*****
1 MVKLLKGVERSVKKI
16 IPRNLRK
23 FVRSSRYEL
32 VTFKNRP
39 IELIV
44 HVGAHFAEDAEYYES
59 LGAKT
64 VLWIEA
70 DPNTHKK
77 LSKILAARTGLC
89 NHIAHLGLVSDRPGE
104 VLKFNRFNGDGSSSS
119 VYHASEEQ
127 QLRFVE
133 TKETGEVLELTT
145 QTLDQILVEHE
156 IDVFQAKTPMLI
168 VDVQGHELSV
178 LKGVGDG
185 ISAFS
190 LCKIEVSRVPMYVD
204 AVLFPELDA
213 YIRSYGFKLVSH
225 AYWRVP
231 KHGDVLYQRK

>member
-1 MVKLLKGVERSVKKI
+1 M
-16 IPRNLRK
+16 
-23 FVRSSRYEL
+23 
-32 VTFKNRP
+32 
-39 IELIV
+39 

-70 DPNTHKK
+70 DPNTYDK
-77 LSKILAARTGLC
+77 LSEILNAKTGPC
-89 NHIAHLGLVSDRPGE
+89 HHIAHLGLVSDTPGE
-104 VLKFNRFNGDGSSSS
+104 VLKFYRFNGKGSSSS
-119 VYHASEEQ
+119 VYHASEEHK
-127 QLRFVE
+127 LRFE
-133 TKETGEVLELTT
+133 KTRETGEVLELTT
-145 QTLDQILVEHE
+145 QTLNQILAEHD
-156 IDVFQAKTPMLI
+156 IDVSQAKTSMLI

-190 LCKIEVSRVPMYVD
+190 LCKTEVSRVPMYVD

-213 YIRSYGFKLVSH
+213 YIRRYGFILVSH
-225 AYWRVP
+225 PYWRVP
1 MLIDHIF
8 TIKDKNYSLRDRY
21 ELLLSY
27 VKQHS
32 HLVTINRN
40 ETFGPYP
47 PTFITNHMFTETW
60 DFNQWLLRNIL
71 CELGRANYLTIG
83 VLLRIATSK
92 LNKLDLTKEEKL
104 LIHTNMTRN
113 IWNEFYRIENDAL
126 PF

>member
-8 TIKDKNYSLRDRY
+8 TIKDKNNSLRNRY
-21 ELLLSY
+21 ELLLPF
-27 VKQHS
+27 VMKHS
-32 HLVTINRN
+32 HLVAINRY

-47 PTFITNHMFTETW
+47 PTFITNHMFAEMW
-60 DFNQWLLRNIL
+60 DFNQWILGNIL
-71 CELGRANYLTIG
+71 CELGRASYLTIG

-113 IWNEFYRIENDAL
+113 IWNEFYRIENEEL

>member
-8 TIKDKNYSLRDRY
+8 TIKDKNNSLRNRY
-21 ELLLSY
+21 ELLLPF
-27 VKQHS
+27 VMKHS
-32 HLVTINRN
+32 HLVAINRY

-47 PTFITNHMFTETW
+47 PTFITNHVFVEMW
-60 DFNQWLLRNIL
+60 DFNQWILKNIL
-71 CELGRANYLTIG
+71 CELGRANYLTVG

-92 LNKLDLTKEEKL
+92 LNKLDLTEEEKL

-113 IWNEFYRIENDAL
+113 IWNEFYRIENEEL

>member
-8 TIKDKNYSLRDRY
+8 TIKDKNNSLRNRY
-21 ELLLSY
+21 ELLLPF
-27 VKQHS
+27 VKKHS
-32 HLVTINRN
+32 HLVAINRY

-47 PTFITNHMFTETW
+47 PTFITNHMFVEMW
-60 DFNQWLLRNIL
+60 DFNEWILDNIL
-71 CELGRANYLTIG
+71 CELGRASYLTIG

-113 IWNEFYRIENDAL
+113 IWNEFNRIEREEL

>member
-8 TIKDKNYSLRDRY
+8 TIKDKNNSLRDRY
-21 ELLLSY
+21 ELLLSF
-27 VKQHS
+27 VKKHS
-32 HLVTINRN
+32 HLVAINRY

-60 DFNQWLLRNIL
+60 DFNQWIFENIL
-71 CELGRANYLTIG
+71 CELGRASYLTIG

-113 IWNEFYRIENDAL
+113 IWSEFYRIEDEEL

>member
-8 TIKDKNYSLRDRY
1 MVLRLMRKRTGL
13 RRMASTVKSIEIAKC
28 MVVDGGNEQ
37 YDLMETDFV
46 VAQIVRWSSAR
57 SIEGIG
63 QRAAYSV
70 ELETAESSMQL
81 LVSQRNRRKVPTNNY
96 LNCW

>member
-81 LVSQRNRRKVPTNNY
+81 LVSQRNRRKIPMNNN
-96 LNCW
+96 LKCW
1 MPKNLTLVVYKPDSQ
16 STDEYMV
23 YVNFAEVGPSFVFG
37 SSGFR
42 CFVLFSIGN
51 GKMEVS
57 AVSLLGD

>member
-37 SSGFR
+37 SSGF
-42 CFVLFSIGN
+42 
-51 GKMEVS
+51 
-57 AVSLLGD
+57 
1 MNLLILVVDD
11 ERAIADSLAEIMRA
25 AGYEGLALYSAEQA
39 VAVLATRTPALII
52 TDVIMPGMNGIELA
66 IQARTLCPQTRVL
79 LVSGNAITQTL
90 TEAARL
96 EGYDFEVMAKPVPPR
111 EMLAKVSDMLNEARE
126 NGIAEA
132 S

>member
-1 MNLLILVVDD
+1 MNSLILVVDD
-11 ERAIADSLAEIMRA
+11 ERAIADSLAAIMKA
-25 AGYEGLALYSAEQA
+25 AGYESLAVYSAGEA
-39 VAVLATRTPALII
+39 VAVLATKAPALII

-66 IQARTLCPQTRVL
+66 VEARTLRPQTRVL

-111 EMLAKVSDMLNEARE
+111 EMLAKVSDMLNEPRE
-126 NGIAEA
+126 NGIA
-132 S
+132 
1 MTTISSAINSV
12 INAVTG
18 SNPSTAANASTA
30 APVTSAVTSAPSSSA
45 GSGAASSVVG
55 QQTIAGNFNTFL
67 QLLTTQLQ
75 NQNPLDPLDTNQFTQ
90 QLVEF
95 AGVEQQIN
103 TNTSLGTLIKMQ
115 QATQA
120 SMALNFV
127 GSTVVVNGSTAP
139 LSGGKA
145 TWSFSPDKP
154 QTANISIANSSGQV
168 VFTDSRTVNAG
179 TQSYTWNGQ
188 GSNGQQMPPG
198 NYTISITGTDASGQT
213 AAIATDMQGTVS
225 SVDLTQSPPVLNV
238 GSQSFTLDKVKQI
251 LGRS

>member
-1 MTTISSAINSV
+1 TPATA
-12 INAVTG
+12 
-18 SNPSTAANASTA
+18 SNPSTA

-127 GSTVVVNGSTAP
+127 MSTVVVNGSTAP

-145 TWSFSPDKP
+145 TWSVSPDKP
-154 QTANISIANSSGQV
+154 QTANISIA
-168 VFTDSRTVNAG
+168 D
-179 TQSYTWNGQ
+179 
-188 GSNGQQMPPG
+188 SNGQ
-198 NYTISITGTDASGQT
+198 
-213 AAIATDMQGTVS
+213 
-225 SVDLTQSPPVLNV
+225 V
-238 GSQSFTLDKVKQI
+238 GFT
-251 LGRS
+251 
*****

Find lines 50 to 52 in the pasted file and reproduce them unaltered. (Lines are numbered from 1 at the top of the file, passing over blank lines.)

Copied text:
+133 KTRETGEVLELTT
-145 QTLDQILVEHE
+145 QTLNQILAEHD